Beverley Magennis was one of my favorite teachers in college. Over the years I’ve lost contact with her but recently stumbled into photos of the home she carefully crafted in Albuquerque, New Mexico. I actually house sat for her once for the good part of a week in the early 1990’s and got to spend some time living in this tile house. I found these great photos of Bev’s tile house on flickr (photo credit queenodesign).
The lower level was a ceramics studio and the upper floor was her home. It looks much bigger from the outside than it really is too. The living area has a very simple and compact floor plan. It’s not a tiny house but I wanted to share with you the idea of mosaics made from… well… anything.
The interior is covered from ceiling to floor in mosaics, and not just tile mosaics. Bev used everything from bottle caps to cereal boxes to match sticks. Don’t worry the match sticks were already blown out. The final result is an incredibly vibrant interior and exterior or patterns that flow around and through the house. It’s an amazing sight and ironically not that overwhelming once you’ve gotten over the initial shock.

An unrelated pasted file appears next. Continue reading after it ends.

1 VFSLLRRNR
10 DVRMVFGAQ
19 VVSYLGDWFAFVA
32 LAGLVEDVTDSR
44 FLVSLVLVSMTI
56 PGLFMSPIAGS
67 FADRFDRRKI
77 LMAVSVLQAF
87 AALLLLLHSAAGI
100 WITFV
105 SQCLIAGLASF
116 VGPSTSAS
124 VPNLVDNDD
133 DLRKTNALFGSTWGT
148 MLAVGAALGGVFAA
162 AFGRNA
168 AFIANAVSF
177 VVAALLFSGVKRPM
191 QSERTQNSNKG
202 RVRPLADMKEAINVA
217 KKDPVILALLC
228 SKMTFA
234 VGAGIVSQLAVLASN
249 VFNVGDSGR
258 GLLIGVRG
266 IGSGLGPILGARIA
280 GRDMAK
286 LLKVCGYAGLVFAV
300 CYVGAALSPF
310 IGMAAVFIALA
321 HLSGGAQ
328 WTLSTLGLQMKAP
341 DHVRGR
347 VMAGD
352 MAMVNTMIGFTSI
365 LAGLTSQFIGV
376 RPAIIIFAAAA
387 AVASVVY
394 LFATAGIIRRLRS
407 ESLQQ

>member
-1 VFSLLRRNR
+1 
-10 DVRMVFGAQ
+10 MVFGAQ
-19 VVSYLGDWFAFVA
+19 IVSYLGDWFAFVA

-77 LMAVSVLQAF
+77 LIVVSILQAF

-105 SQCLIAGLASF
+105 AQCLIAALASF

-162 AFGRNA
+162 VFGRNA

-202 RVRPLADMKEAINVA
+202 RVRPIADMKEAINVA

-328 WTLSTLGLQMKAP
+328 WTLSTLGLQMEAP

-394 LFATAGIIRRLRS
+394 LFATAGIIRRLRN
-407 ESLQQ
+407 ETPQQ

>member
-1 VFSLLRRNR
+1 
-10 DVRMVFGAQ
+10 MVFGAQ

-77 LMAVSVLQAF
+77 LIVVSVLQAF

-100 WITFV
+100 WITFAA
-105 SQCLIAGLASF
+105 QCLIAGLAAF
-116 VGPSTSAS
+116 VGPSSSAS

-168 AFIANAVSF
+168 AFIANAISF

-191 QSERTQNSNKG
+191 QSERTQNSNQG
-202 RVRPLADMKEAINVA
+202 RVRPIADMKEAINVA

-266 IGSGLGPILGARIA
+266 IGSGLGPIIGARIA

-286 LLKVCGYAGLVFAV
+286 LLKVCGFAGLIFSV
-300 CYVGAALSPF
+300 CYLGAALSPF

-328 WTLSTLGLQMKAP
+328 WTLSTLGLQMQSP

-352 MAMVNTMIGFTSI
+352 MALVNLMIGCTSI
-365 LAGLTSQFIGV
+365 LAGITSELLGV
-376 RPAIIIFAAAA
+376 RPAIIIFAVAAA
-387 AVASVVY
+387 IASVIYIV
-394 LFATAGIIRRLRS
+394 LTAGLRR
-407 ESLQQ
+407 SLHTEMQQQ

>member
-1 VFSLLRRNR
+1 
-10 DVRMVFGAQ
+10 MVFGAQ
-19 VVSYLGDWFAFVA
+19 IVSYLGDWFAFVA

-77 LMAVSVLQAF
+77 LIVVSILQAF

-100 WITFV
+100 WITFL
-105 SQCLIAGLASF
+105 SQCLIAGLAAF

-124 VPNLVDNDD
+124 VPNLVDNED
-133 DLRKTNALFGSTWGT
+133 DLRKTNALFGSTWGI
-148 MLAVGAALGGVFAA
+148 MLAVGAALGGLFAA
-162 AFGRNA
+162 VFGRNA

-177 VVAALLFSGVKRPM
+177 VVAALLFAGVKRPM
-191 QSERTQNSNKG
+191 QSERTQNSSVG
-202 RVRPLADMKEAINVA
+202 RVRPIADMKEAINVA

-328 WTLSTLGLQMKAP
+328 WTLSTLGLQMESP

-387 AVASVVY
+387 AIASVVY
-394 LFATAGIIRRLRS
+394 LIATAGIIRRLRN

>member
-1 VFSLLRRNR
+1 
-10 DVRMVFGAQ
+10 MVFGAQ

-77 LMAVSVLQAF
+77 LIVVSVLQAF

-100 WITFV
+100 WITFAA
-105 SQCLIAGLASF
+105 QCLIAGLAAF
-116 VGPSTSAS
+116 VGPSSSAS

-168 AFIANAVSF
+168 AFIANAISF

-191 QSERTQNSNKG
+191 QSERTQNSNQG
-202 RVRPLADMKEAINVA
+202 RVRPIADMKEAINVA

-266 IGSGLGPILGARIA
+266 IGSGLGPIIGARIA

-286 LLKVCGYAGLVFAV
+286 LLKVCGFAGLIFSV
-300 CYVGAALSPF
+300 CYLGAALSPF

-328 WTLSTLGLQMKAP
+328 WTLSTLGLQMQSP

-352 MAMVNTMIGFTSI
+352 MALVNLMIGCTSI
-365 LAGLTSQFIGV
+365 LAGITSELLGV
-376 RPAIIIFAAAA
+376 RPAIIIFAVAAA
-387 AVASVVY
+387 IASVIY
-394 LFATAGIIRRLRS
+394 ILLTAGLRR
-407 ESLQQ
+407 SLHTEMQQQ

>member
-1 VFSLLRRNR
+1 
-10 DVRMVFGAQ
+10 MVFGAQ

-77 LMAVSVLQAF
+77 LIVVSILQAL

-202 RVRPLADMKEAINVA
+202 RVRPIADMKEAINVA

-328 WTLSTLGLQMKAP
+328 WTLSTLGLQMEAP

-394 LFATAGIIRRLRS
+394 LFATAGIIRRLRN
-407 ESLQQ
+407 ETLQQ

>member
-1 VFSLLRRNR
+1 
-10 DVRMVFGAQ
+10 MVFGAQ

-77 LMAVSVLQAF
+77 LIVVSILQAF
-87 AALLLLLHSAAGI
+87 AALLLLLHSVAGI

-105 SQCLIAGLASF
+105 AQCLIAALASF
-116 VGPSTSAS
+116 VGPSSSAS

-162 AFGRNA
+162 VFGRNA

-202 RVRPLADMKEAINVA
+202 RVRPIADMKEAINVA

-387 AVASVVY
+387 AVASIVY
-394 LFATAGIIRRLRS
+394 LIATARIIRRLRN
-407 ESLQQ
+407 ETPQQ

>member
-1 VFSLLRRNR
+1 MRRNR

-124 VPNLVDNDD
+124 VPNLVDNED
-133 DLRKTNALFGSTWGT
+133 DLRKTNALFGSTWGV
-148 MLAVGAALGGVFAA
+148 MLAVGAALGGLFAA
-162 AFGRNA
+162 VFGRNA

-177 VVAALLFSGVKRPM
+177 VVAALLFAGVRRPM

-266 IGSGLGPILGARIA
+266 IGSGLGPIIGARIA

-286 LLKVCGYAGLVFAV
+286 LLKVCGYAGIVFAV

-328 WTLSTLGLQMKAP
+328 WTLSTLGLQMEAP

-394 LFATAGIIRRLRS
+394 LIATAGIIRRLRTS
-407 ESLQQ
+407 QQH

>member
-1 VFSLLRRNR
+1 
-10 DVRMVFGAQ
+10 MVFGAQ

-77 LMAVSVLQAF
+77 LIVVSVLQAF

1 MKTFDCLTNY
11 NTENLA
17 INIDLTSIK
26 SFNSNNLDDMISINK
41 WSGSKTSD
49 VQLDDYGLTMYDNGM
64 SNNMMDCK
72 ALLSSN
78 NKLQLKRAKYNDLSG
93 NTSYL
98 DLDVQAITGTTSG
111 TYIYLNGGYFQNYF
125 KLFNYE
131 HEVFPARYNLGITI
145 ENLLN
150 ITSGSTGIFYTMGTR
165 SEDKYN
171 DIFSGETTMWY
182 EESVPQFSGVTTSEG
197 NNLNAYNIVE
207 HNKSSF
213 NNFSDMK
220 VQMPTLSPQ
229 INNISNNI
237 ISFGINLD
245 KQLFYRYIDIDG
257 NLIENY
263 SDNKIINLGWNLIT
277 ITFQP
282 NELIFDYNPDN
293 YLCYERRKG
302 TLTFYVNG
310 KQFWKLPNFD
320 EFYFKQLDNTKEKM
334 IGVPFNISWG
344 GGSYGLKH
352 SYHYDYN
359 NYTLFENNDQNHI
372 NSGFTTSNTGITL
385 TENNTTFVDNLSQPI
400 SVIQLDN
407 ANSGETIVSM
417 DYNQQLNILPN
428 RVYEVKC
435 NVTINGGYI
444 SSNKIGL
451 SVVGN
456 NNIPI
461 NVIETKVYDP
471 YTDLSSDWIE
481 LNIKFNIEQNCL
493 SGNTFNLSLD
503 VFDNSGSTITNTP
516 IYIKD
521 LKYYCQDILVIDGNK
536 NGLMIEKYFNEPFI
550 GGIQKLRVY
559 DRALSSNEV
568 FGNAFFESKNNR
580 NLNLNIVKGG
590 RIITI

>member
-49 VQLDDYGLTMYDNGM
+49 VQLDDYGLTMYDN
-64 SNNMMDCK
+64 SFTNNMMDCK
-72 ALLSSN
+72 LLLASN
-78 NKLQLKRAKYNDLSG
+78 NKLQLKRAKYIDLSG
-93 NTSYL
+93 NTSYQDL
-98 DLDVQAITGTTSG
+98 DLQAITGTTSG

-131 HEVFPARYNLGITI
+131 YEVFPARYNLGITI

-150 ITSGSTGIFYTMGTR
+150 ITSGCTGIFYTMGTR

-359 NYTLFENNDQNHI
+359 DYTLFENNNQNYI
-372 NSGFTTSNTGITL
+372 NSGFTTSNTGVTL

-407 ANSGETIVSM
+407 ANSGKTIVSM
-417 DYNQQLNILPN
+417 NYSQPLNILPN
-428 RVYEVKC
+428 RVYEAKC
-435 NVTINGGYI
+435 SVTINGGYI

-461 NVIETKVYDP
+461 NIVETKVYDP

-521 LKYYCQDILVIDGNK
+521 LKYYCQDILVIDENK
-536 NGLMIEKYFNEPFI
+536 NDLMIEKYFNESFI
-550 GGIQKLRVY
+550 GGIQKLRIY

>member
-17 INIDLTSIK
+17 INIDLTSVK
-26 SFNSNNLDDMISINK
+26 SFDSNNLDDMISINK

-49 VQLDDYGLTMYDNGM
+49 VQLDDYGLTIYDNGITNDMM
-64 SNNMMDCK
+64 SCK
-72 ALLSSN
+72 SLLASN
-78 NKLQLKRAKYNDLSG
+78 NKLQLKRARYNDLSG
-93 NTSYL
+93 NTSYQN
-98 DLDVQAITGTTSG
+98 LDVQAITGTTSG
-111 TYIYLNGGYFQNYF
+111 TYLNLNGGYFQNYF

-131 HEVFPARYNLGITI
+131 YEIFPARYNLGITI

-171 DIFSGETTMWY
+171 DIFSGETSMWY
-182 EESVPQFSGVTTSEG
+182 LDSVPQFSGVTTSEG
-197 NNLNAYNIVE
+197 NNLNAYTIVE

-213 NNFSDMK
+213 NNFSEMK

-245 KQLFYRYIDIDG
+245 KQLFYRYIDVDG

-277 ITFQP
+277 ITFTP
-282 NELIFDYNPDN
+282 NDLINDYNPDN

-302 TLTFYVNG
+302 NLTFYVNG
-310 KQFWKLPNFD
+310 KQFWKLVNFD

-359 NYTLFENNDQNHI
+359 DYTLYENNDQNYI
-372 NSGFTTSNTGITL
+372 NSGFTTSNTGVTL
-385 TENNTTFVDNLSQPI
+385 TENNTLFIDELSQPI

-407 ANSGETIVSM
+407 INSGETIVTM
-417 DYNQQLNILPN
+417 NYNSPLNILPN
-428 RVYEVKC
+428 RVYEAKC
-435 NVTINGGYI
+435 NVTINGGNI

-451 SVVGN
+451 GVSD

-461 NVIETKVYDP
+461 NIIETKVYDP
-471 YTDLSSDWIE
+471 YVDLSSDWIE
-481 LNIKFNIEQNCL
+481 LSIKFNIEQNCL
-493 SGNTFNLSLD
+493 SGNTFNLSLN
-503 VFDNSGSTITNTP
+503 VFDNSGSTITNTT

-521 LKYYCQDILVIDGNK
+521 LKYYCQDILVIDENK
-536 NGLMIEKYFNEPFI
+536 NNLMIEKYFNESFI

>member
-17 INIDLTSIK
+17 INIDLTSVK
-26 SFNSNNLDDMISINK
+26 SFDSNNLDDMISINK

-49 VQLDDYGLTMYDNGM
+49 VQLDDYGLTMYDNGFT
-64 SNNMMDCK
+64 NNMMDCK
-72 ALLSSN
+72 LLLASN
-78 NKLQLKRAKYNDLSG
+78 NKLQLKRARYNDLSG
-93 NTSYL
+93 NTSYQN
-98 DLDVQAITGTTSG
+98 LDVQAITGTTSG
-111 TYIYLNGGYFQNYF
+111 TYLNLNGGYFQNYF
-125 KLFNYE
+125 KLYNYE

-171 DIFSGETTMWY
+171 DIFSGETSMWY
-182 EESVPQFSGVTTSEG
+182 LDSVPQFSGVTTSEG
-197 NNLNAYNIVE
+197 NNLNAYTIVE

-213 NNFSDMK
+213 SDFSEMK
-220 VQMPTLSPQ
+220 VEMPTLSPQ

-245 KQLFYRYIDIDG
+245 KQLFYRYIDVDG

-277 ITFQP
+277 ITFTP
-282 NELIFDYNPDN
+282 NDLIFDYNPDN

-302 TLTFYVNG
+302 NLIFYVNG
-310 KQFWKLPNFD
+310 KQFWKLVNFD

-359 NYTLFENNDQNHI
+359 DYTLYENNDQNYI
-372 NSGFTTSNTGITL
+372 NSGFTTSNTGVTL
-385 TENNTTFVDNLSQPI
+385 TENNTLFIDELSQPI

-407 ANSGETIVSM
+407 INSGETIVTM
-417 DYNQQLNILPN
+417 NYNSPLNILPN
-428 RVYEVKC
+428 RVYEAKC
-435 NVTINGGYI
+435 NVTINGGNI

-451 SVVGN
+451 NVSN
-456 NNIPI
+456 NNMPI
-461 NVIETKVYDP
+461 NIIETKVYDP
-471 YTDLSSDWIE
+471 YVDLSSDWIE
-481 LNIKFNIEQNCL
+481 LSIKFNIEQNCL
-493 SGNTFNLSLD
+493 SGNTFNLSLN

She got all this debris from people all over Albuquerque. Bar tenders would save her bags of bottle caps. Tile shops would save her broken boxes of tile. Bev networked with everyone she could and eventually ended up with a backyard filled with tile and other bits and pieces of stuff and a house covered with beautiful mosaics. Today Bev’s daughter Erin and her husband Kyle like in the house and have a busy mosaic business of their own.
Now imagine being the first person to build a mosaic tiny house. It would take time, and it would be very heavy, but it would be a very cool sight indeed.